Garek Hurt
Garek Hurt

Author



7 Comments

Luc
Luc

May 07, 2014

Hey Ken,

Sorry for such a late response. Yes we can get you a fish that would still preform AND float you. :) Buzz us at the warehouse and we can talk through your options. 858-693-3693

Ken Dormer
Ken Dormer

May 07, 2014

Hi folks

I used to ride a David Nuhiwa (spelling?) fish back in the seventies. It was stolen (broke my heart). I loved the speed, stringing rollercoasters, gliding/pumping over flat spots; and I loved the feel of it planing on take-off. I could take off in longboard territory once I had the board planing. It was also short enough (about 5’10’’) so I could do one stroke or no stroke takeoffs if the situation called for it.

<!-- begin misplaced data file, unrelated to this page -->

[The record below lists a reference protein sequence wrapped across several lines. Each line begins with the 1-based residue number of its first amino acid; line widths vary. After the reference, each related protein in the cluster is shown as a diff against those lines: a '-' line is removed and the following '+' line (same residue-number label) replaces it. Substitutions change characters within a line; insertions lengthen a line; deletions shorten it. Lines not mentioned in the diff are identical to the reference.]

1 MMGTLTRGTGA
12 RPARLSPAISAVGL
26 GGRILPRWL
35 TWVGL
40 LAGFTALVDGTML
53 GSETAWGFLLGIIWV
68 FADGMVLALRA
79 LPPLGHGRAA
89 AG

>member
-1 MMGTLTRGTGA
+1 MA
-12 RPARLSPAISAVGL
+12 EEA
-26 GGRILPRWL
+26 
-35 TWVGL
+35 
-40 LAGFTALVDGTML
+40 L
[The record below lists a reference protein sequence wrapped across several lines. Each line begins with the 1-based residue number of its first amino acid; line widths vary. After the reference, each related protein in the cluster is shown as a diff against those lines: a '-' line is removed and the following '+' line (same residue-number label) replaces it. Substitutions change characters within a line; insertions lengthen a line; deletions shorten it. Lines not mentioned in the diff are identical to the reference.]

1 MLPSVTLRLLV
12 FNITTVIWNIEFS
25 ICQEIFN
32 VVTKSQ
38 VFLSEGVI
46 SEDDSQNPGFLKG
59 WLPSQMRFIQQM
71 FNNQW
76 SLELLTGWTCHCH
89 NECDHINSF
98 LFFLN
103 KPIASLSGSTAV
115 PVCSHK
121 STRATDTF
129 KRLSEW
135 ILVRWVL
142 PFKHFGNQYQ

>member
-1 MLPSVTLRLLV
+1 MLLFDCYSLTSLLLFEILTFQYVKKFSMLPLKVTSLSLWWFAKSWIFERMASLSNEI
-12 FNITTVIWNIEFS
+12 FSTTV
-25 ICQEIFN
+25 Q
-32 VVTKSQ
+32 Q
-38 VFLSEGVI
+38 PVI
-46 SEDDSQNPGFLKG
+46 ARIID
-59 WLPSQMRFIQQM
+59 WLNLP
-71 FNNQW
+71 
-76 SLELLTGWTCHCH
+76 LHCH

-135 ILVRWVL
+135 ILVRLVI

Enter 2012–Due to a lot of injuries, including two back surgeries, I haven’t surfed much in years. I have an ancient short board which doesn’t float me too well and a SurfTech 8’2" McCoy shape that is an excellent board, but I really do miss “flying” on a fish.

I guess I might be a candidate for a 6’4" Quad Pivot or traditional fish. I’m 6’2" and weigh about 195. I’ll have to work on my arm strength and overall strength. Any chance of making a fish slightly longer or slightly thicker without screwing up the performance?

Have a good one
Ken Dormer

Neil Fretague
Neil Fretague

May 07, 2014

Thanks for the info.1 Neil

Garek Hurt
Garek Hurt

May 07, 2014

If you want something closer to your Flyer but added meat, go with the Jack in a 6’0 or 6’4. What’s your height, weight, experience? That or our Codfather in 5’8 or 6’0 if you want a little more speed and surface area.